Launching a leadership career should not resemble a game of pin the tail on the donkey. But too often we fail to provide the support to gain needed skills

David FullerI was blindfolded and had been spinning for what seemed like minutes (it was only a few seconds), before being pushed toward the donkey. I was dizzy and had no idea where I was. I wanted to cheat so I could have a chance at winning but the blindfold was too tight. In the end, I just stuck the pin anywhere, hoping I was close to the target.

I recently worked with a company’s new leader. She had been promoted to general manager and was in charge of all aspects of the business, from marketing to finance. Because she had come from a different location, she was familiar with the business but not the specifics of this site. She told me that her head was spinning trying to process so much new information and she wasn’t sure she could continue.

In North America, the trend is to promote leaders from within a company. The benefits are many, including an understanding of the culture of the organization by the new manager, and the fact that the company knows the strengths and weaknesses of the promoted employee. Because there’s a familiarity with the manager who’s moving to a higher leadership position, there’s an assumption that they will just get on with the job in the new position. This assumption can lead to problems.

These new leaders are being set up for failure because of a lack of support. In an entry-level management position, there’s often a training component. But move someone from mid-management to upper management and we forget that we need to adequately train them to ensure they are able to get on with the job. According to research, it takes three to four years for a leader to figure out how to be effective and competent in a new position. Like the game pin the tail on the donkey, they’re floundering as they try to figure out how to advance.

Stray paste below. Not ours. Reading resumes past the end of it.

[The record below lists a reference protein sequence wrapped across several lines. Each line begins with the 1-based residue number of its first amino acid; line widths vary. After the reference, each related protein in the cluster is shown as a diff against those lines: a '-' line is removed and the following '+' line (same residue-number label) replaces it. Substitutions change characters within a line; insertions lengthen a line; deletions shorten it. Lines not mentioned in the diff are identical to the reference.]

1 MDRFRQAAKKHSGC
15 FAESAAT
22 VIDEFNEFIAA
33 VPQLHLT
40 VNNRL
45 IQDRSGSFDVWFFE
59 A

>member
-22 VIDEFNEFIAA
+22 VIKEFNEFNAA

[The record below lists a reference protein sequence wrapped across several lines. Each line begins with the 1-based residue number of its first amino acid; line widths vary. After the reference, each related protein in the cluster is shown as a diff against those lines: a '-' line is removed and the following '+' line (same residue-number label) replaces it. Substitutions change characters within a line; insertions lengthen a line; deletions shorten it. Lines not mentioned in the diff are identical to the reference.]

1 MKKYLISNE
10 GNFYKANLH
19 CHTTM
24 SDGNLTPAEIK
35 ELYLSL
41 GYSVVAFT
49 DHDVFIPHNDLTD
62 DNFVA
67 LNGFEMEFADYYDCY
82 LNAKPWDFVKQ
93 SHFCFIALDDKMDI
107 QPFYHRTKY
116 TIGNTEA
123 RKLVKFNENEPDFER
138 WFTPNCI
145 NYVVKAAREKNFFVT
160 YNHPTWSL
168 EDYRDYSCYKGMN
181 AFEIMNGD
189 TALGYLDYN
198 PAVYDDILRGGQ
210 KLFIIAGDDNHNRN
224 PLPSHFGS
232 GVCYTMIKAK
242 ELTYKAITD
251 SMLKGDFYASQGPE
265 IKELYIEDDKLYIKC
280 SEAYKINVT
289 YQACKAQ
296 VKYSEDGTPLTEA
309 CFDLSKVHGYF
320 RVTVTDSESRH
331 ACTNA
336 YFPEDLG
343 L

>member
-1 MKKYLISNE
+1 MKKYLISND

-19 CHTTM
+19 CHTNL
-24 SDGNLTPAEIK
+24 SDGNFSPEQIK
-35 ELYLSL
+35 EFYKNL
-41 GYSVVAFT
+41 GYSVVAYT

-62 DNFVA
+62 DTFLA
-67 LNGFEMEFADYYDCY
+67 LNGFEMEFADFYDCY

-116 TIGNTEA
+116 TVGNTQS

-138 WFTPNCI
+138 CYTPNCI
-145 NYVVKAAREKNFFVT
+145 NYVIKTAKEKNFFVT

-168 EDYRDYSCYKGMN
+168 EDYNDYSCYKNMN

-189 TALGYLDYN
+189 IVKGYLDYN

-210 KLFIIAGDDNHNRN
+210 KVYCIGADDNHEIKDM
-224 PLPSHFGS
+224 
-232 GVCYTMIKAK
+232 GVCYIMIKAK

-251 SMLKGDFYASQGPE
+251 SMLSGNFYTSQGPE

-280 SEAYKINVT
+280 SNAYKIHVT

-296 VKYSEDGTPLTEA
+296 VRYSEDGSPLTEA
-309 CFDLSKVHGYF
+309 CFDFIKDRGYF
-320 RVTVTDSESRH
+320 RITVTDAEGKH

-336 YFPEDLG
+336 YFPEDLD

In order to ensure a speedy transition to effective leadership within a multifaceted business, we need to ensure that our new leaders have a competent grasp of the 14 areas of the business. These crucial areas are: sales, marketing, leadership, strategic planning, financial management, human resources, customer experience, business systems/operations, communications, coaching, choice (time) management, gross profit maximization, management fundamentals and personal effectiveness.

Usually our leaders have competencies in some of these areas but lack a clear understanding of others. We promote a sales manager, marketing manager, accountant or operations manager to a general manager’s position and assume that they’ll naturally be successful. We forget that there are different skills involved and fail to train or give time for the development of those skills that are critical to the leader’s success and for the business to thrive.

As I started working with my client in focusing on developing one area of understanding and competency a month, it became clear that she would succeed in her new position. Her ability to manage people and unforeseen situations rapidly improved, and her success in achieving change was no longer impeded by her lack of procedural clarity. One of the biggest factors was her reduced stress level. This decreased the risk to the company of her departure, considering all they had invested in her.

The cost of extended learning curves and frustrated organizations can be mitigated when we take the blindfold off and give our new leaders the ability to see clearly the direction they need to go to hit their targets.

Pin the tail on the donkey is great at birthday parties but has no place in business if we want new leaders to become great leaders.

Troy Media columnist David Fuller, MBA, is a certified professional business coach and author who helps business leaders ensure that their companies are successful. David is author of the book Profit Yourself Healthy.


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